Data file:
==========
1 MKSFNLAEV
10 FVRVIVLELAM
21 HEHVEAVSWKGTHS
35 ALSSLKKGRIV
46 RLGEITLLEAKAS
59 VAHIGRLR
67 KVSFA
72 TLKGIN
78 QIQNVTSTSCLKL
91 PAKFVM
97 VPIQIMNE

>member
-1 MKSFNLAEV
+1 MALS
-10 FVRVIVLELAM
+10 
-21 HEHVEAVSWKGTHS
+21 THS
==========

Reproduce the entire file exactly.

1 MKSFNLAEV
10 FVRVIVLELAM
21 HEHVEAVSWKGTHS
35 ALSSLKKGRIV
46 RLGEITLLEAKAS
59 VAHIGRLR
67 KVSFA
72 TLKGIN
78 QIQNVTSTSCLKL
91 PAKFVM
97 VPIQIMNE

>member
-1 MKSFNLAEV
+1 MALS
-10 FVRVIVLELAM
+10 
-21 HEHVEAVSWKGTHS
+21 THS